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How to use power of Behavioural Economics in e-commerce

By Anton Hellkvist

I would like to start off with a confession: I have never done anything irrational in my life, ever. Consider that for a second… Never?  

Well, that’s not true. However, that’s how many theories of Economics are based on. In a perfect world, everyone is perfectly rational and makes optimal 100% logical decisions, carefully considers costs and benefits in any given scenario to decide will give the greatest outcome, all the time. Behavioural Economics argues that people are actually not at all always rational, and studies how people actually make decisions and behaves and that we are more often than not, quite irrational.

There are often small things you can do that will have a unproportional outcome in comparison to what the input actually is. For example, changing the wording of a button from “Register” to “Continue” made one large online retailer $300 million in a year. 

Behavioural Economics is important because a lot of the concepts and ideas discovered in this field will translate into direct actions you can take on your website and marketing to optimise it for conversion and sales. We will look closer into two different concepts in this article along with concrete suggestions on steps you can take today. First showing that the perceived value of something changes depending on the context of how it is presented (Framed). Secondly, we discuss the paradox of choice and that more options aren’t necessarily better.

Framing

Our decisions and how we think about certain things can be influenced by the way they are presented. This means that it’s not only what is being said that matters, it’s also how. The framing effect is essentially how our preference changes depending on how something is presented.

For example, a bottle of wine in a restaurant will look like a better deal if it’s put next to a pricey vintage champagne than if it’s put next to the cheapest bottle of house wine.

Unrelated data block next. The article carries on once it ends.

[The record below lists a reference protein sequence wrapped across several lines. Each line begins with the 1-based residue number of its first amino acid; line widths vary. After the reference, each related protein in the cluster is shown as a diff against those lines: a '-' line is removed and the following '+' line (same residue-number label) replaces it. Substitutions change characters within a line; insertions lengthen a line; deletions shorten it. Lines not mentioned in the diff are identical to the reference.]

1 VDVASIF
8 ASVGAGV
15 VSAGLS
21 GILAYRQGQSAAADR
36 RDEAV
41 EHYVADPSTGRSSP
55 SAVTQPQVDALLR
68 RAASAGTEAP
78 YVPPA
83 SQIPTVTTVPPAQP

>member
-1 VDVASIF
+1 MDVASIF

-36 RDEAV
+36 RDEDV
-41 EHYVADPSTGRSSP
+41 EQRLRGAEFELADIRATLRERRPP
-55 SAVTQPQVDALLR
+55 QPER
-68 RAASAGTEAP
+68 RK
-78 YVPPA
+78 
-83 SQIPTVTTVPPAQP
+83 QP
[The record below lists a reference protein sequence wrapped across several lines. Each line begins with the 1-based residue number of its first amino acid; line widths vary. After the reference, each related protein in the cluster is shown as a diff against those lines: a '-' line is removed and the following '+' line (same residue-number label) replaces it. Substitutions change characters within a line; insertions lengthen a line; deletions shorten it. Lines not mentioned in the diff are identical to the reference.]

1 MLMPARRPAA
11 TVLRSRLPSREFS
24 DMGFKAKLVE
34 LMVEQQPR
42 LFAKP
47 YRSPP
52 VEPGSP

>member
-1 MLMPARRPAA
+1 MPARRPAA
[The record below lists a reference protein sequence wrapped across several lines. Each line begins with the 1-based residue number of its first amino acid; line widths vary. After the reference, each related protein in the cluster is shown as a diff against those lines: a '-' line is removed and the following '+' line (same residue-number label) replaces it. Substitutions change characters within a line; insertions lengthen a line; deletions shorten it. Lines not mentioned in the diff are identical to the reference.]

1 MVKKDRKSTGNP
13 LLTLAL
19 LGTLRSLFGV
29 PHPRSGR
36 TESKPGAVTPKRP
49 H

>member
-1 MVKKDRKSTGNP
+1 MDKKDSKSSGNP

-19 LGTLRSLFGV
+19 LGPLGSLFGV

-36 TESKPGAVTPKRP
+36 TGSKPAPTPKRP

Or consider the same game framed in two different ways:

  • A lottery where a ticket costs 50kr and you have a 10% chance of winning 1000kr.
  • A free lottery where you have a 90% chance of losing 50kr, and a 10% chance of winning 950kr.

The games are identical with the same expected outcome. The point is that you are likely to choose different options depending on how something is framed and presented.

For e-commerce, this framing is particularly important for larger ticket items. If you break down prices into smaller bite-sized blocks, our brains are much better at processing that information and the potential value of it. For example, it’s easier to take a decision on a 89kr / month video subscription, than spending over 1000kr for an annual purchase. The same goes for products that will be used over a period of time, it’s easier to justify a purchase if you break it down and remind the customer of the daily/monthly value. So by framing your products and pricing in a different way, you are able to impact how the value of your product is perceived and make the purchasing decision easier for your customer.

This leads us to the next concept that looks at choices, and the fact that more is not always better.

Paradox of Choice

Have you ever been stuck when trying to decide what movie/tv-show to put on, or what gift to buy to someone, simply because there were too many options and you couldn’t decide which choice would be the perfect fit?

Being able to choose and having the freedom to make decisions ourselves is a good thing, but too many options are not necessarily better. When we are presented with too many options, the likelihood that we either procrastinate and do nothing or postpone the decision in order to find the perfect fit increases. Or even that once you have made a decision, you’re left with a negative feeling where you might be asking yourself it you made the ‘best’ choice or ‘could have picked a better option’.

This is what’s referred to as The Paradox of Choice, or Choice Overload.

Narrowing this principle down to an online storefront, we see that instead of overwhelming visitors with choice is to bundle and break down the options into more specific categories. Additionally, by knowing who your visitor is when they enter your store personalising the offering, you can optimise the shopping journey for your visitors and drive conversions. Making it clear and easy for your consumer to navigate, and by not overwhelming them with options will help reduce friction.

The concepts covered above are two of many in the field and are powerful ways to influence and improve the content of your site. Applying the thinking of Behavioural Economics to your marketing and digital content is a powerful way to influence and improve the content of your store.